Restaurants, from the diner to the fast food place to the chi-chi bistro, have better ways of dealing with fats than pouring them into old coffee cans and putting them into the trash. The grease trap was invented to take care of the fats, oils and greases (abbreviated as FOGs) that come from food preparation. Grease traps do more than prevent FOGs from entering the sewers in mass quantities: they provide a way to recycle greases, which can be used to make fuel. Some owners of diesel driven trucks and cars have discovered that a low tech filtering process can transform kitchen grease into clean, useful fuel that leaves a scent of French fries, not crude oil, behind. Recycling kitchen grease makes sense, and when it’s in large quantities, is makes a lot of sense: someday, the whole world may be powered by fats! If you have a grease trap, you can call a recycler that specializes in FOGs: at intervals, they will come and take the grease away for filtering and refining.

Grease traps work by providing a storage and collection area for kitchen greases that would otherwise wind up clogging up drains and creating havoc in the sewers. They are either designed on site to conform to the building code, or they can be purchased as entire units. They are designed to let in water, to let the grease float on top, and to provide a place for solids, which will drop to the bottom of the tank. The trap should be designed so that when water that enters the trap is warm, it cools before leaving the trap. When the water cools, the fats that may have been melted in the water also cool and harden, separating from the water to float on top of the trap. If the fats stay melted in warm water, they will move out of the trap with the water and enter the wastewater drains.

Grease traps can be underground tanks or areas inside the building, depending on the size and location of the restaurant as well as the local building code requirements. Building codes also determine the requirements for the size of a trap, which is important because an overloaded trap won’t work correctly. It’s also important to have the grease trap installed by a reputable company: some estimates say that around one-quarter of grease traps are installed incorrectly.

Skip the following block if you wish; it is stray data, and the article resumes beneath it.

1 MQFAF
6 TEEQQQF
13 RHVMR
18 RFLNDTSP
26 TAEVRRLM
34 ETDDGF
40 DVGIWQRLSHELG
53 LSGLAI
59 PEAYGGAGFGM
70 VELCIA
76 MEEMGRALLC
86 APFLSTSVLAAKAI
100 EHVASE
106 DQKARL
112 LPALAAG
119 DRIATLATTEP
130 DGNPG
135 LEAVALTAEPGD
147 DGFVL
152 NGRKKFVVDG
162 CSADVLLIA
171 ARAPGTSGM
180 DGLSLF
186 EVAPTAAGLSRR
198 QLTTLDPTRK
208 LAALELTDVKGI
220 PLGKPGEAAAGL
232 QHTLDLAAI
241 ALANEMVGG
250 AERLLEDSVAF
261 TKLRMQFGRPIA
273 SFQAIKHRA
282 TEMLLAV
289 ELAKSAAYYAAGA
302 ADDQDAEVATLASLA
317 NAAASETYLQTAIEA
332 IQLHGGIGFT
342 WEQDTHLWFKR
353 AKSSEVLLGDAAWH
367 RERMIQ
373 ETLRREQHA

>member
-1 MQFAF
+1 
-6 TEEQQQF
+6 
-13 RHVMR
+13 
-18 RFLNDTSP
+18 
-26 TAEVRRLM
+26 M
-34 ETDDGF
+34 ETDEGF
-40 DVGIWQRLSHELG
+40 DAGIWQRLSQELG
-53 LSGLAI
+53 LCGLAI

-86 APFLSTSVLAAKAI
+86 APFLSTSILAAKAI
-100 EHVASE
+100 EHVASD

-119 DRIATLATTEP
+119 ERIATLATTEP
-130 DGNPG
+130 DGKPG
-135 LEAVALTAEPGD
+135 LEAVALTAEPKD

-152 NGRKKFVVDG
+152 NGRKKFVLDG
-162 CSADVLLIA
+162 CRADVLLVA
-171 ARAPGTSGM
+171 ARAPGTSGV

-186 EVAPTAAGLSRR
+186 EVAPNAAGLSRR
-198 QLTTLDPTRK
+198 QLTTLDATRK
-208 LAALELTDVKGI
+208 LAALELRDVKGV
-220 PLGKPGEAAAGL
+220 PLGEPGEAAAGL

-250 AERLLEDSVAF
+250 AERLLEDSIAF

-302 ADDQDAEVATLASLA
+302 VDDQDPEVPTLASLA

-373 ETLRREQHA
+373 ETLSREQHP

Grease traps are usually cleaned every other week or once a month, depending on the size of the trap and the amount of grease used in the kitchen. Most restaurants establish a cleaning schedule and assign it to employees—it’s one of the more unpleasant duties of a restaurant worker. The solids on the bottom of the tank as well as the FOGs from the top are removed in regular cleanings. Sediment and greases are disposed of in containers usually stored outside, and are protected from spilling. Grease trap cleaning and maintenance is important: if grease traps aren’t cleaned when they should be, they stop working, and the grease as well as the water flows through the trap and into the wastewater lines.

Failing to maintain a grease trap can result in violation of building codes, city ordinances and food safety regulations. It can result in fines and in costly plumbing repairs. There are companies that specialize in cleaning grease traps, so the harried restaurateur doesn’t need to bother with it. Otherwise, the cleaning may be relegated to bussers, dishwashers or waitpersons who have received proper and thorough training.

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What to Do When They Meet